Other local residents have personal arguments with fluoridation of public drinking water.

“I have osteoporosis,” Sherry Jason, director of the charitable group City Hearts, said. “My doctor told me directly that I should not drink local water anymore.”

Paul Steinberg is a Topanga resident who works in pharmacological research.

“I do clinical trials,” he said. “Given that they won’t release any studies on long-term toxicological effects of this additive, I am skeptical when we are talking about public health. From my research, I don’t see any real evidence that fluoride, taken systemically, has that great an effect on communal tooth decay, when there is ample evidence that effective fluoride treatment can be provided by other products on the market, like toothpaste.”

Dr. Jeff Bronstein, a neurologist with UCLA Medical Center, echoed this concern.

“I was one of those who thought that people who objected to water fluoridation were like fringe nuts who didn’t like vaccinations,” he said. “But when I started to check modern literature and research, I saw deeper questions.”

Bronstein said that the MWD’s goal of boosting local water fluoride to .8 parts-per-million was alarmingly close to harmful levels.

“Two times that amount can be dangerous, particularly to kids who swallow toothpaste. It is extremely difficult to measure the variability of amounts consumed,” he said. “Fluoride has been linked to renal issues and hip fractures in the elderly. Plus, we don’t really know how much fluoride is absorbed through our skin from treated water. As public health policy, it’s force compliance.”

Regarding the Harvard study linking fluoride and osteosarcoma, Bronstein said, “It’s a relatively rare cancer, but still a risk.”

Awakened to the questions surrounding water fluoridation, County Supervisor Yaroslavsky has requested that future bid specifications for the MWD’s purchase of the additive include all documentation of certification test reports. Also, a coalition of 15 local groups had requested to be heard by the First 5 L.A. at a March meeting to propose a requirement that any grants of funding to water districts in L.A. County for purposes of fluoridation include requirements for accountability and transparency from manufacturers of any fluoride product. However, as of last week, the request has gone unanswered.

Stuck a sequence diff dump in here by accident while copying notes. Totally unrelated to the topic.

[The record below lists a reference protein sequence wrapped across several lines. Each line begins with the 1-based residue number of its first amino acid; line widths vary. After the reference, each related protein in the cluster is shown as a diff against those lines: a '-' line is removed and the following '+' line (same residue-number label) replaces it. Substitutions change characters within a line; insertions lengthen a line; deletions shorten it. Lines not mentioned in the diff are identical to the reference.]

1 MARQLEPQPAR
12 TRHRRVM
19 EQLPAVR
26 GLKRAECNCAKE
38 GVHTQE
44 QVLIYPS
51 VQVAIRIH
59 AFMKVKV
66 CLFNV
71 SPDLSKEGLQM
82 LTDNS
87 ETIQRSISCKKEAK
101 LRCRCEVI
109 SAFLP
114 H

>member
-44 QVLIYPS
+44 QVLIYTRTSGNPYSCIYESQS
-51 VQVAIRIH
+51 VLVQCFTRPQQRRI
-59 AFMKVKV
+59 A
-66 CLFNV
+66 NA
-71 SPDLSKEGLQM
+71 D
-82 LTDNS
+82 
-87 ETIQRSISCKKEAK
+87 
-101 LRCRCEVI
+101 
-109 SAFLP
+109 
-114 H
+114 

Galvanizing public agencies into investigating established public policy isn’t easy. Gene Burke of the Santa Monica Safe Drinking Water Coalition said they have repeatedly requested toxicology studies on the additive from the city, to no avail.

“They even ignored their own environmental task force’s request for this information,” Burke said. “All we’re asking for is proof of its safety!”

MWD Spokesman Bob Muir said, “There are no plans to review this decision. We have asked concerned parties for peer-reviewed data on any danger fluoridation presents and it hasn’t been forthcoming. Our best available science says the public health benefits of this program are inarguable.”

Muir did say, however, that they “might” revisit the question, should the county Board of Supervisors present them with appropriate data.

Bronstein said, “Forty years ago, it was a good idea to fluoridate water. But recent research has raised questions about wholesale water treatment, when you can get adequate fluoride from other sources. As with any public health policy, you have to carefully weigh the relative benefits with the potential real harm.”

Information on the National Research Council’s review of water fluoridation can be found online at www.nap.edu/catalog/11571.html